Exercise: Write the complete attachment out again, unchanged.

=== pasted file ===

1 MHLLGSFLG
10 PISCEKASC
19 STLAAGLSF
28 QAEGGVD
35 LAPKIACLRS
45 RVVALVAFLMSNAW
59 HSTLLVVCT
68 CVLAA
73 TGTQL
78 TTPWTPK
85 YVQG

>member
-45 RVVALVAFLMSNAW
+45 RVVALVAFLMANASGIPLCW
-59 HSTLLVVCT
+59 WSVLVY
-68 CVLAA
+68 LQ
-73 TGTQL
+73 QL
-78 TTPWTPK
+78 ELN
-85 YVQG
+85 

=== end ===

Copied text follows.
1 MHLLGSFLG
10 PISCEKASC
19 STLAAGLSF
28 QAEGGVD
35 LAPKIACLRS
45 RVVALVAFLMSNAW
59 HSTLLVVCT
68 CVLAA
73 TGTQL
78 TTPWTPK
85 YVQG

>member
-45 RVVALVAFLMSNAW
+45 RVVALVAFLMANASGIPLCW
-59 HSTLLVVCT
+59 WSVLVY
-68 CVLAA
+68 LQ
-73 TGTQL
+73 QL
-78 TTPWTPK
+78 ELN
-85 YVQG
+85 